The President of Cape Verde, Jorge Carlos Fonseca, defended the integrity of the Constitutional Court of his country after it ruled in favor of the constitutionality of the extradition to the United States of the Colombian businessman Alex Saab, front man of the dictator of Venezuela, Nicolás Maduro.
“We are a very credible and respected democratic rule of law everywhere, given that one of its pillars is precisely our judicial system, “Fonseca said in statements made to the Cape Verdean state media at the presidential palace in Praia, the capital of this West African island country.
“This system worked in the present case, there was no interference from either the Government or the President of the Republic, nor could there be. The Constitutional Court ruled with total freedom, autonomy and complete independence”, Stressed the head of state.
“The process was carried out in accordance with the Constitution and the laws of Cape Verde. I always said that the State would have to comply with the decisions of the legal bodies that exercise and apply the law in Cape Verde”Added Fonseca.
The president made these statements after Saab himself, detained in Cape Verde since June 2020 at the request of the United States, branded “incoherent”The ruling of the Constitutional Court.
Alex Saab’s word
“It is poorly written, poorly argued, and legally incoherent“Saab stated in a letter published by its legal team.
“Using the law for political purposes (…) to be successful requires that the judges who carry it out have some inherent talent that, sadly, seems to be lacking in the many Cape Verdean judges who have sat down to judge me. in the last 15 months ”, stressed the businessman.
“Simply put, the result is legally deplorable”, The figurehead settled.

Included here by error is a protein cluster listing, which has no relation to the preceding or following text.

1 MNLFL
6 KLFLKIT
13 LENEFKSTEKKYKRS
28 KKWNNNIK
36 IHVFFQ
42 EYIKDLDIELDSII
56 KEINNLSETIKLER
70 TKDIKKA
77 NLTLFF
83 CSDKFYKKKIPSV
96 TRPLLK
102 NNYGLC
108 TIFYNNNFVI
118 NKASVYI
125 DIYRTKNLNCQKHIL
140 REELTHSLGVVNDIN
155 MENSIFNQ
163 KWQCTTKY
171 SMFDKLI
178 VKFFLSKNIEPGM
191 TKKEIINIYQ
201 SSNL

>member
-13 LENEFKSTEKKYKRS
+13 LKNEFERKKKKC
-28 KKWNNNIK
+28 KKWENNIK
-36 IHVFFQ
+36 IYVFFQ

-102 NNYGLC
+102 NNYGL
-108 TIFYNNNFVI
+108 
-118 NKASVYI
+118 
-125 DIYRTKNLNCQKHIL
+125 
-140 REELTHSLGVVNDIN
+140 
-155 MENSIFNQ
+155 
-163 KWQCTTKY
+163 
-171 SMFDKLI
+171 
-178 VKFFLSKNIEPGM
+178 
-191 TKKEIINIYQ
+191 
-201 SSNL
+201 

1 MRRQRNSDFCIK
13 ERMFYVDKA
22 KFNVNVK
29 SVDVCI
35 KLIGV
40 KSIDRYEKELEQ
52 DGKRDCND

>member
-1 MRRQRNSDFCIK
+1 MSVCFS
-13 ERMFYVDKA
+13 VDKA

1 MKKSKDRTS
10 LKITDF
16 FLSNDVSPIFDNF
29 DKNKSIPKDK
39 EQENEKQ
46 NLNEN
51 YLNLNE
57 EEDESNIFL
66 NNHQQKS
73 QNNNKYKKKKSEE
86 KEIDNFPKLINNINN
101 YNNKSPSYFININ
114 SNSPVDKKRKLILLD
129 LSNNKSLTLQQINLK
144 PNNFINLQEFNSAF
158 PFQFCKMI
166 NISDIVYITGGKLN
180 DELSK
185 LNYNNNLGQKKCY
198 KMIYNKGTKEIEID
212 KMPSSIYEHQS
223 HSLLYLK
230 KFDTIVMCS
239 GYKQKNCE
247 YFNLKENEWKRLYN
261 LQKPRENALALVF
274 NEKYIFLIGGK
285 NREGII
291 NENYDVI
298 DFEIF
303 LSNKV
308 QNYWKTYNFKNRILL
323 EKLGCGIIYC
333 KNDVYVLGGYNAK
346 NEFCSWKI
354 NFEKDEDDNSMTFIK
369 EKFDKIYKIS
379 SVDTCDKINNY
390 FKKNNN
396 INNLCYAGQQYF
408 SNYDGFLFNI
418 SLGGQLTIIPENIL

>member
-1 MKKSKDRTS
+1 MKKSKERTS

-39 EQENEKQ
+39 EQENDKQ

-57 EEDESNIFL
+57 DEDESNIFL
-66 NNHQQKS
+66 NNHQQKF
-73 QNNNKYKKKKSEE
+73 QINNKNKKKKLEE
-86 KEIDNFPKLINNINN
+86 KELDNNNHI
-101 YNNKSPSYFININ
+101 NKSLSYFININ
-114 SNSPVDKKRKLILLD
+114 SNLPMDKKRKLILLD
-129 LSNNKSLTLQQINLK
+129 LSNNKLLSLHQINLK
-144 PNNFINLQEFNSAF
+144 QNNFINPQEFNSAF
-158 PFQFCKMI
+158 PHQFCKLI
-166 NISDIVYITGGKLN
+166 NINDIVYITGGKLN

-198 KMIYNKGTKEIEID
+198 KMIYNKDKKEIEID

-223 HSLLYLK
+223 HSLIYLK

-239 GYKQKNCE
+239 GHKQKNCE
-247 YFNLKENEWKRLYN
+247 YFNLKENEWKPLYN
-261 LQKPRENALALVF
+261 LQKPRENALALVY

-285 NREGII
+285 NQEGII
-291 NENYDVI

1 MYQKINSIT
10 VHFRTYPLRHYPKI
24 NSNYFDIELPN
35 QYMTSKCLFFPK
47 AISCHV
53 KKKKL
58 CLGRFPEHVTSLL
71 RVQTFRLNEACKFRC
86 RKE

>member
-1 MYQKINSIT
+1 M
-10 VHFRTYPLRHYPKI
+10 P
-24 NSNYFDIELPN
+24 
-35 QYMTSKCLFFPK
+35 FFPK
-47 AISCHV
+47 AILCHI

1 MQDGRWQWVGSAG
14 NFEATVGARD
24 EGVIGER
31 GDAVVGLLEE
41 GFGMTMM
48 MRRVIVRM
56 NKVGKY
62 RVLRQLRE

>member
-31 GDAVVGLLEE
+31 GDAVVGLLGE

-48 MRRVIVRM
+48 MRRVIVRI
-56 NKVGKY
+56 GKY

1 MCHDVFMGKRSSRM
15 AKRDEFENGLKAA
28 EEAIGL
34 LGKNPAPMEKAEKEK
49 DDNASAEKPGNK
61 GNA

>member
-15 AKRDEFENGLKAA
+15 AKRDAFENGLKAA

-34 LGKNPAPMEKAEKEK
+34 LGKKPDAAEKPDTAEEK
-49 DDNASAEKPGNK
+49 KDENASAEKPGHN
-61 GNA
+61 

The letter was made public hours after his lawyers issued a statement criticizing the ruling of the Cape Verdean high court, which they called “constitutional suicide.”
“This ruling is an important moment in the constitutional history of this small African state, because it symbolizes the expiatory death of the rule of law so dear to Cape Verdeans, at the service of purely political interests according to an agenda dictated by Washington,” denounced lawyer Femi Falana.
In a verdict published on the 7th, the court ruled the appeal filed by Saab “inadmissible” against the alleged unconstitutionality of his arrest to stop his extradition.
The Constitutional Court thus responded to the appeal in which Saab alleged, according to the court, that during the extradition process “unconstitutional rules applied”.
The court came to agree with two lower courts, the Barlavento Court of Appeals and the Supreme Court of Justice, which had already authorized in 2020 and last March, respectively, the delivery of Saab to the United States.
In practice, the ruling of the Constitutional Court gives – except surprise or unforeseen – free way to extradition, also approved by the Cape Verdean government itself last year.
Unsuccessful attempts to stop extradition
Up to now, all legal attempts to stop its delivery to the US have been unsuccessful before the Cape Verdean Justice, in a process in which the defense always argued that it was “illegal” and that it was politically motivated.
The businessman was arrested on June 12, 2020 when his plane stopped to refuel at the Amilcar Cabral International Airport on the Cape Verdean island of Sal, in response to a US request through Interpol for alleged money laundering, but the defense alleges that this alert was issued after the arrest.
After his arrest, Venezuela insisted that Saab is a Venezuelan citizen and an “agent” of the Government, who is in transit in Cape Verde, for which his lawyers maintain that “he had the right to personal inviolability as a special envoy from Venezuela.”
The 49-year-old businessman’s name appeared in the media when the former Venezuelan prosecutor Luisa Ortega Diaz He accused him in 2017 of being one of the front men of the Venezuelan president.
Saab, born in the Colombian city of Barranquilla and of Lebanese origin, is related to several companies, including Group Grand Limited (GGL), accused of supplying food and supplies with surcharges to the Maduro Administration.
According to the US authorities, the businessman and three of Maduro’s stepchildren profited from these operations with “hundreds of millions of dollars.”
(With information from EFE)